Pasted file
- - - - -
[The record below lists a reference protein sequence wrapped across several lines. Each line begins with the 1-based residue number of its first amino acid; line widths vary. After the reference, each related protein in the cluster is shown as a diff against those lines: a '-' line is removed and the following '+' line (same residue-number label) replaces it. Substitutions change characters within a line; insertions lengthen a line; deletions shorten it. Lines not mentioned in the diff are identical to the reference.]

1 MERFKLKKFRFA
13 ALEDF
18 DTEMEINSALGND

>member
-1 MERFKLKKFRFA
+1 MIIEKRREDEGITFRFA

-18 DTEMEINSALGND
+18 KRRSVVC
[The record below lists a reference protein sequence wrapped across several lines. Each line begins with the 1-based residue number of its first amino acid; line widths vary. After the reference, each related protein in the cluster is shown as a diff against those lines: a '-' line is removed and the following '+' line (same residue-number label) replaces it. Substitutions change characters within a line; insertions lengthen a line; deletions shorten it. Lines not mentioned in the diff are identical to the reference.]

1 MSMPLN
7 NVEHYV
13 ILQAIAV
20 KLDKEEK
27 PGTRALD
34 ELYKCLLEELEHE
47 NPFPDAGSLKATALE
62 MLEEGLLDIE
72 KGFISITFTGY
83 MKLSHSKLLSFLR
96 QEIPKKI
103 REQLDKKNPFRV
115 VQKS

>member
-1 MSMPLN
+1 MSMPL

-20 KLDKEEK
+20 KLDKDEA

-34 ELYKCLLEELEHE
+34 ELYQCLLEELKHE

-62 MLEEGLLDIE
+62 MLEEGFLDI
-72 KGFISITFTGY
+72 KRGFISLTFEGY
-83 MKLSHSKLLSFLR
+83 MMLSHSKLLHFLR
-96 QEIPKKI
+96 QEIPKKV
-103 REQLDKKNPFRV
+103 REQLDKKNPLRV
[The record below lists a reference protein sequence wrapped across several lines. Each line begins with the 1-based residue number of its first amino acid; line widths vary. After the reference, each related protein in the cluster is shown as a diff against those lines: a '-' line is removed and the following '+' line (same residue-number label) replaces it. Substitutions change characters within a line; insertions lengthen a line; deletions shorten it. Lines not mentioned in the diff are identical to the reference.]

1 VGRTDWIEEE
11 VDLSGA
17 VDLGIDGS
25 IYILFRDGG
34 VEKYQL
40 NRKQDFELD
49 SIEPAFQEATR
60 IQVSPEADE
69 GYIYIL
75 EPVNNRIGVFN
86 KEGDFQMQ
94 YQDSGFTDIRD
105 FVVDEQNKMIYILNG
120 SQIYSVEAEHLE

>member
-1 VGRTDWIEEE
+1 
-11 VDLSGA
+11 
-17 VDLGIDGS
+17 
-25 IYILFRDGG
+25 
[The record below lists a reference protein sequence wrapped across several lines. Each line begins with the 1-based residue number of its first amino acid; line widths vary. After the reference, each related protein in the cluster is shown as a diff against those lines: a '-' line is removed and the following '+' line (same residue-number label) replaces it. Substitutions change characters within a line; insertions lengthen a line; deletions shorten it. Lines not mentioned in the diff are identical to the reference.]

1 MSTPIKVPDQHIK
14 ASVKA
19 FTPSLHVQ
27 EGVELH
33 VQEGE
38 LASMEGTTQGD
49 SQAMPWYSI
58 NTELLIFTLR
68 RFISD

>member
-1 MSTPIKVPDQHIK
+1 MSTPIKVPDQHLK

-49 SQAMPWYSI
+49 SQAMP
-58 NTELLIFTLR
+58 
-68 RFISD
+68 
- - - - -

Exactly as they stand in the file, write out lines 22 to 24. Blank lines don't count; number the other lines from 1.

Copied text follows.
103 REQLDKKNPFRV
115 VQKS

>member